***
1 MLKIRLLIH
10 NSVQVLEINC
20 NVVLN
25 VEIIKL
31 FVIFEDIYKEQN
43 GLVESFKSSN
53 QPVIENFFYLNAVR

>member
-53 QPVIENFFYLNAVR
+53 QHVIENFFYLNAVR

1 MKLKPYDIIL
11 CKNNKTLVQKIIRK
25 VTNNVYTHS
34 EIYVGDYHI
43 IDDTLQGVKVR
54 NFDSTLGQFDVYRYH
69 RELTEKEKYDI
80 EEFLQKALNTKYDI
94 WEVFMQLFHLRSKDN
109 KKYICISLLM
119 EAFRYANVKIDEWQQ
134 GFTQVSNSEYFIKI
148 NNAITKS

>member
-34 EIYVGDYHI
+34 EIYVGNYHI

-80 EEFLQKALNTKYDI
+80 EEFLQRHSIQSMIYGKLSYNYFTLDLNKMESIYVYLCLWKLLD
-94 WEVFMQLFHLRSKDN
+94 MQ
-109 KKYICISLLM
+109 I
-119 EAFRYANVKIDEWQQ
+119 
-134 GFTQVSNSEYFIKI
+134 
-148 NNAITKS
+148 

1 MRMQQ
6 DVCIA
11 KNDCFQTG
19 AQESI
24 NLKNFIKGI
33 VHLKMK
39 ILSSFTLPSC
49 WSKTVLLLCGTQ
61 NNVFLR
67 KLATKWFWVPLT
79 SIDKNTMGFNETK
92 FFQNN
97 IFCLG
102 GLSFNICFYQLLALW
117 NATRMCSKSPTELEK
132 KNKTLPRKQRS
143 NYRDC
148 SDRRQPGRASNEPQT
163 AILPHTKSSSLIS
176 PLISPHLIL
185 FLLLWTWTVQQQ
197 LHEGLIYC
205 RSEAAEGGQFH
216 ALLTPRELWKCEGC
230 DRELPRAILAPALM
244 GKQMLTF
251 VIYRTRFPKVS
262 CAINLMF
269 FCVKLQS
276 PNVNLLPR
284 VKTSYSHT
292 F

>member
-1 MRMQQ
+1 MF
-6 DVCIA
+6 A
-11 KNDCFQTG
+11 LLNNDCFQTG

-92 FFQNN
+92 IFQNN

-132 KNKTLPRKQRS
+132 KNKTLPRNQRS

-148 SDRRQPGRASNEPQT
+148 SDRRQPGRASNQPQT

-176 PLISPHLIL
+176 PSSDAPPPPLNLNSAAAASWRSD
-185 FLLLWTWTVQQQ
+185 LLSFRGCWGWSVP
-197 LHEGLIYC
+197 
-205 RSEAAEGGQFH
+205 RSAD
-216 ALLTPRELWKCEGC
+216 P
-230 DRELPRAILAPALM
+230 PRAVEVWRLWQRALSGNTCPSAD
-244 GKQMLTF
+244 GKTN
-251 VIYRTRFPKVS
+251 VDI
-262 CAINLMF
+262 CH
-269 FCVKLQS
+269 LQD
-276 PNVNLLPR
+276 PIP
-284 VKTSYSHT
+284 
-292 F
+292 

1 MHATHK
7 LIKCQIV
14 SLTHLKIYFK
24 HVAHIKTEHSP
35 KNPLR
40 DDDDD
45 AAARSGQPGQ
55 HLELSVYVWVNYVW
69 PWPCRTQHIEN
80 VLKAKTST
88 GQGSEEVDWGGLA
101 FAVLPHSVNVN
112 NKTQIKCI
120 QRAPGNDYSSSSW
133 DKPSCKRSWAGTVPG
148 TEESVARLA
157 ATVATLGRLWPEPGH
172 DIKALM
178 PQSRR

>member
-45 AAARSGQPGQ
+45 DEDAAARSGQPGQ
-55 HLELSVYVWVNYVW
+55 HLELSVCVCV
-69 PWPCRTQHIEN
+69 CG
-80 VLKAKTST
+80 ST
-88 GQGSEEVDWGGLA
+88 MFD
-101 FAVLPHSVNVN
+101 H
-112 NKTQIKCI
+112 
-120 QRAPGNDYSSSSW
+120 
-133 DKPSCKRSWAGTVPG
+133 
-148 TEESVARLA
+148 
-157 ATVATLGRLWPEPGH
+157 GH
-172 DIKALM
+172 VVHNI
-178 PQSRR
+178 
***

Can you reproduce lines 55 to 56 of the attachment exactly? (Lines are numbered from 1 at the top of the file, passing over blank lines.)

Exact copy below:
143 NYRDC
148 SDRRQPGRASNEPQT